Mental Illness & Criminal Law: Understanding the Problem

October 15, 2020

By Criminal Defense Lawyer Jeremy Rosenthal

texasdefensefirm.com

(972) 369-0577

It’s hard to over-state the importance the role mental illness plays in criminal law.  There’s little question in my mind it’s far more prevalent people give it credit for.

A recent survey to Texas criminal defense lawyers asked, “What percentage of your clients suffer from some degree of mental illness in your view?” — and the most common answer was between 50% and 75%.

 

What is Mental Illness?

I find many folks – including my clients and their families – struggle with understanding the very concept of having emotional or behavioral problems.

My view is just about everyone wakes up in the morning wanting to be a law abiding citizen.  But many people are driven so far out of their normal range they get in trouble because of things like anxiety, depression, manic states, and on and on.  This is how I define mental illness.

The term “mentally ill” has a much harsher and deeper connotation than what it really means to me.  Many think it only applies to people who hear voices in their heads, talk to themselves, or who must be confined to a straight jacket in a padded room.  In reality, someone going through a really rough patch in their lives can be driven so far by everything going on in their mind – they can often do or say something which hurts another person or gets themselves in a situation they otherwise know is wrong.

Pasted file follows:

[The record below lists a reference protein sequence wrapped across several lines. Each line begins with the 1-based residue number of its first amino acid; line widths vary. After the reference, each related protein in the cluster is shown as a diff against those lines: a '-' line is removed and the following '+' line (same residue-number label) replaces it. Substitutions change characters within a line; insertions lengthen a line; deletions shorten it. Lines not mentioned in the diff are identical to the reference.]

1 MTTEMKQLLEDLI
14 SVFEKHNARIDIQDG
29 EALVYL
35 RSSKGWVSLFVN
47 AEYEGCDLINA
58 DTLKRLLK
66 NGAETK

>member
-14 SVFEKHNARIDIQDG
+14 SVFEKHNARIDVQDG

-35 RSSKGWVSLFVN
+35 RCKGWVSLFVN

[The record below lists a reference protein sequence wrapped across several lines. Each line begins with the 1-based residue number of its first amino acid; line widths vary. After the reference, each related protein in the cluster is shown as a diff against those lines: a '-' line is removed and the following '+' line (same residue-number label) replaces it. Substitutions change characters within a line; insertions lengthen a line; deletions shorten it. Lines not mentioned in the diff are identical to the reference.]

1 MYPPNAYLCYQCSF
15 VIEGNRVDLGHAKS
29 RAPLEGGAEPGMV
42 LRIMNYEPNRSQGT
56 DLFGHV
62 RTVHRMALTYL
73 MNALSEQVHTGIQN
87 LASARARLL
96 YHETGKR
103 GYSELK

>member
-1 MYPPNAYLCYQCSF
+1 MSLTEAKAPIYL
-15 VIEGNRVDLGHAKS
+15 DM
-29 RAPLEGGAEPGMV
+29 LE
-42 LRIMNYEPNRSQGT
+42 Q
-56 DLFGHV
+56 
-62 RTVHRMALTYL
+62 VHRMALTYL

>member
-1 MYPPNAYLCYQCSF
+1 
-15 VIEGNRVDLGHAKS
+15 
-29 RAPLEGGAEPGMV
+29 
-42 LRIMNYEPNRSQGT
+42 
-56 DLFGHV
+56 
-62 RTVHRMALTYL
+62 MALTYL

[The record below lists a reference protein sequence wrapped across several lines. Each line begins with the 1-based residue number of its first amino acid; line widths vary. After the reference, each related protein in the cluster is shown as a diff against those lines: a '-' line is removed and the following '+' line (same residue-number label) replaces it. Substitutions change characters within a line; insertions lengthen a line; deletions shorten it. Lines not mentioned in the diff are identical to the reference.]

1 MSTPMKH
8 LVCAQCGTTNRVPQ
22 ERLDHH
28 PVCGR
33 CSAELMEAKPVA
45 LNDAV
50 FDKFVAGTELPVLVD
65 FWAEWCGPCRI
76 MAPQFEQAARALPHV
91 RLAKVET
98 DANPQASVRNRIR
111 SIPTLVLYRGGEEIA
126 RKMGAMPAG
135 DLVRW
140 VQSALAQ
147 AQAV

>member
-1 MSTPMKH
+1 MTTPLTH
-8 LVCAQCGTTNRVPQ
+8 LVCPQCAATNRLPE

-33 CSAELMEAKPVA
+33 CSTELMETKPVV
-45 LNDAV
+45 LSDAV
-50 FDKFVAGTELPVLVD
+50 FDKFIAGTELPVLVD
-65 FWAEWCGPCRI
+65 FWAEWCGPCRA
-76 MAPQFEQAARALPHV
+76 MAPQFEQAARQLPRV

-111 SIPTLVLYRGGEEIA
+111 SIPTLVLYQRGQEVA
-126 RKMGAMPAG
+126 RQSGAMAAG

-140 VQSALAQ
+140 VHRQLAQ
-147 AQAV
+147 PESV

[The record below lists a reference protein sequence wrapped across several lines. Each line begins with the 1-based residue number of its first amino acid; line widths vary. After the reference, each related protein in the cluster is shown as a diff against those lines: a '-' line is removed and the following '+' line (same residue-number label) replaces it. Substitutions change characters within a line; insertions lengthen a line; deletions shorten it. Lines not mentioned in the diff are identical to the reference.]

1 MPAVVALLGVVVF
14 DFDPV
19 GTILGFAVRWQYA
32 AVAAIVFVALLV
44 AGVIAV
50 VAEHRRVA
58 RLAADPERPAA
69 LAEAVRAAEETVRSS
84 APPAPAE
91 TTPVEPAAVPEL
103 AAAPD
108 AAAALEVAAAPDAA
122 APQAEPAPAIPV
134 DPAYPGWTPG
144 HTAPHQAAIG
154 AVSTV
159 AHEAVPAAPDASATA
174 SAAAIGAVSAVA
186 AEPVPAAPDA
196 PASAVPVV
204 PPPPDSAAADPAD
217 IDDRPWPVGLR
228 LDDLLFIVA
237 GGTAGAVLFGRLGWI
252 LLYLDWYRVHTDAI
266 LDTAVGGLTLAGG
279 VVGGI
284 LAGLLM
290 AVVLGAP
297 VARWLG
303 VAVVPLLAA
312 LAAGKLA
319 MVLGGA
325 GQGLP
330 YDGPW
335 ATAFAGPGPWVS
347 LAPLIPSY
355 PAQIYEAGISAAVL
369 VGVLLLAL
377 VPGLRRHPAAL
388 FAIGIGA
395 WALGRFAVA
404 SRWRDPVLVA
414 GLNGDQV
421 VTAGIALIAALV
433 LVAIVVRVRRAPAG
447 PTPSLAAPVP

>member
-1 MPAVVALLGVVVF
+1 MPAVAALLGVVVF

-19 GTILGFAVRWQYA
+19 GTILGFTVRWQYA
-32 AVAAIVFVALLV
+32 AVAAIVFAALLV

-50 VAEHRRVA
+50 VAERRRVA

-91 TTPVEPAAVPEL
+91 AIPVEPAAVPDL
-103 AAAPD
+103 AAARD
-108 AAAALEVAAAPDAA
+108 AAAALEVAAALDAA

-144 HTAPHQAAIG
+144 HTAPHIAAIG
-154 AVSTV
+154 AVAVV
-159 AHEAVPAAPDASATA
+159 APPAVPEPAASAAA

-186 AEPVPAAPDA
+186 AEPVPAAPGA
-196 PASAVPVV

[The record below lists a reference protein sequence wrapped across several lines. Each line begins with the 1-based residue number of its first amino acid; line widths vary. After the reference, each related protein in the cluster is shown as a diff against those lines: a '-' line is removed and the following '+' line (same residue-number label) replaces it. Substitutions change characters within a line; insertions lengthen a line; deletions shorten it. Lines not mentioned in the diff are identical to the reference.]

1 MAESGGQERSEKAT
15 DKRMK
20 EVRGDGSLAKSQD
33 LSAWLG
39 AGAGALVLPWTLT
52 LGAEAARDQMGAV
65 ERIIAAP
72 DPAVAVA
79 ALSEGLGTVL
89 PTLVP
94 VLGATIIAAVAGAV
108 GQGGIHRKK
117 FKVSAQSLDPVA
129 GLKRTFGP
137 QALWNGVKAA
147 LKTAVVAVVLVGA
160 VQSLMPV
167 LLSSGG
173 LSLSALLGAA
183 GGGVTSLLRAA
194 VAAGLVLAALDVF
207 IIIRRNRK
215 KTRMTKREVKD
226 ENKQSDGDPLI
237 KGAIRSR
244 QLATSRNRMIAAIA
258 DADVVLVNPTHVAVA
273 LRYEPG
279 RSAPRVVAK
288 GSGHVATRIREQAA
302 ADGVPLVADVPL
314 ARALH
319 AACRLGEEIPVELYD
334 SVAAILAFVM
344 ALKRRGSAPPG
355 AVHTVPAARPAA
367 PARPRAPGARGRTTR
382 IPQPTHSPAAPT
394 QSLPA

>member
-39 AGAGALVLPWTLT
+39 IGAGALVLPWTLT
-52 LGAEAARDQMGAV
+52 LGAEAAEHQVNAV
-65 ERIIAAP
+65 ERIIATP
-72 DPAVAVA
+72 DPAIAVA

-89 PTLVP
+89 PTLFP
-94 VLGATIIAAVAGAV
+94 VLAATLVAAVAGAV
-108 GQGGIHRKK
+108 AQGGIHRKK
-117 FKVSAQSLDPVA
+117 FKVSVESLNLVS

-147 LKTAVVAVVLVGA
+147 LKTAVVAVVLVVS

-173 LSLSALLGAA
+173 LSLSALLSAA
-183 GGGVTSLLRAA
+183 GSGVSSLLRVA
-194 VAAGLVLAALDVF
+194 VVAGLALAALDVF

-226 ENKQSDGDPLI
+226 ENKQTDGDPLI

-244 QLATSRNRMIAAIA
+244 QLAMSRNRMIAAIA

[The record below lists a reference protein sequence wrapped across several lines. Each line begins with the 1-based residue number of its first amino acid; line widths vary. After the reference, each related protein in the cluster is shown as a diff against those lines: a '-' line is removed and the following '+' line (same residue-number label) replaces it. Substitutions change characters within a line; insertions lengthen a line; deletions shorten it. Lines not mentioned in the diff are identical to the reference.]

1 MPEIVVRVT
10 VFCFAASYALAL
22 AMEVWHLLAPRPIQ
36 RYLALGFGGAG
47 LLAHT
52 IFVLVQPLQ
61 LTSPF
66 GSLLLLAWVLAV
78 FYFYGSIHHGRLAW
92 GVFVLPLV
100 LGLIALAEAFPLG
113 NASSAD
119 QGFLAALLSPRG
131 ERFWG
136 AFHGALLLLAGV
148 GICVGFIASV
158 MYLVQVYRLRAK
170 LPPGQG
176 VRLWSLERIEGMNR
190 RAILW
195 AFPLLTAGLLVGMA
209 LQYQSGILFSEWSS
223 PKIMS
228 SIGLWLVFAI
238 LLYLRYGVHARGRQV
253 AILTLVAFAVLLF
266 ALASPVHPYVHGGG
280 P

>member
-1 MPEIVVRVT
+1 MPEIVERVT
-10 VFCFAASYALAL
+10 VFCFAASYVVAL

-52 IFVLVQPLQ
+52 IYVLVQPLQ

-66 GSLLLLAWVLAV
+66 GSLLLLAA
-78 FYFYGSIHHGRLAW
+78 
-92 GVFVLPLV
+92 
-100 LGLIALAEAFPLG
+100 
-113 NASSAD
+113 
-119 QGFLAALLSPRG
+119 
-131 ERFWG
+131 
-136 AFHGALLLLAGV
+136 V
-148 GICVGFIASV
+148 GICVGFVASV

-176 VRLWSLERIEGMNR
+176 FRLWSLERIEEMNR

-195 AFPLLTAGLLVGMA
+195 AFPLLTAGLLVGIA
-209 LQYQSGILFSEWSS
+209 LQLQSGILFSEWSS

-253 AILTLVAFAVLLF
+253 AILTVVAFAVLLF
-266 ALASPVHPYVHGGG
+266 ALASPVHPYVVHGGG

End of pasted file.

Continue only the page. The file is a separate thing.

Jail

I ask juries what they think of our national mental health system.  They get puzzled – because they can’t really think of what that is.  Then I point out to them the tragic truth — our mental health system is called “jail.”

Jail and mental illness are frequently on a collision course.  We often don’t know someone has cancer until they exhibit physical symptoms.  We often don’t know someone has the flu until they have a fever.  And we often don’t know how much someone is struggling inside until they get into trouble.  It could be assault, theft, drugs, trespassing — the scenarios are endless — but there are very few criminal cases where mental illness doesn’t play a role.

The Enemy of Treatment – the “Tough on Crime” Mindset

Texas is tough on crime.  Many here unfortunately feed into the cops vs. robbers, good guys vs. bad guys dialogue.  Many believe if crime rates are high – we just need to be meaner to people and things will be fine.  Fortunately these voices are fewer and fewer.

Police deal with tons of mental illness on the streets.  Their aim is generally short-term safety for everyone and not necessarily long term treatment.  They also often don’t have the choice but to take someone to jail who has either committed a crime or who poses a danger to others.

I find prosecutors have a tougher time understanding mental illness because they’re somewhat insulated from it.  They talk with the shop-owner who is having a hard time making ends meet but it’s the defense lawyer who deals to the shoplifter describe the sheer degree of anxiety which drove them to do something they knew was wrong as a simple example.

Getting People Help

The million-dollar question is how do we get help to those who need it. That’s an equally difficult problem.  Understanding the problem is the start.

*Jeremy Rosenthal is Board Certified in Criminal Law by the Texas Board of Legal Specialization.  He is a Texas Super Lawyer as designated by Thomson Reuters.


Police are Getting Theft Warrants for Shoplifting During the COVID Pandemic

October 6, 2020

By Criminal Defense Attorney Jeremy Rosenthal

jeremy@texasdefensefirm.com